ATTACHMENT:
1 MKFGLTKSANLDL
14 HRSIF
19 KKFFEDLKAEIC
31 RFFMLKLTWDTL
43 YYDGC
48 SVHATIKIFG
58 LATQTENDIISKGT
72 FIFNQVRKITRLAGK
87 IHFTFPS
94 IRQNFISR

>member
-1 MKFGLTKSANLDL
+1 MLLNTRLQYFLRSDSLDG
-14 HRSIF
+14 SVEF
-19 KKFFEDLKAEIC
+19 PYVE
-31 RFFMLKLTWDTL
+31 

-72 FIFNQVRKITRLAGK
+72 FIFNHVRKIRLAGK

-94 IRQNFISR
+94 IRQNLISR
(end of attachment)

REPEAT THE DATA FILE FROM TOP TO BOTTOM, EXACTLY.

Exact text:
1 MKFGLTKSANLDL
14 HRSIF
19 KKFFEDLKAEIC
31 RFFMLKLTWDTL
43 YYDGC
48 SVHATIKIFG
58 LATQTENDIISKGT
72 FIFNQVRKITRLAGK
87 IHFTFPS
94 IRQNFISR

>member
-1 MKFGLTKSANLDL
+1 MLLNTRLQYFLRSDSLDG
-14 HRSIF
+14 SVEF
-19 KKFFEDLKAEIC
+19 PYVE
-31 RFFMLKLTWDTL
+31 

-72 FIFNQVRKITRLAGK
+72 FIFNHVRKIRLAGK

-94 IRQNFISR
+94 IRQNLISR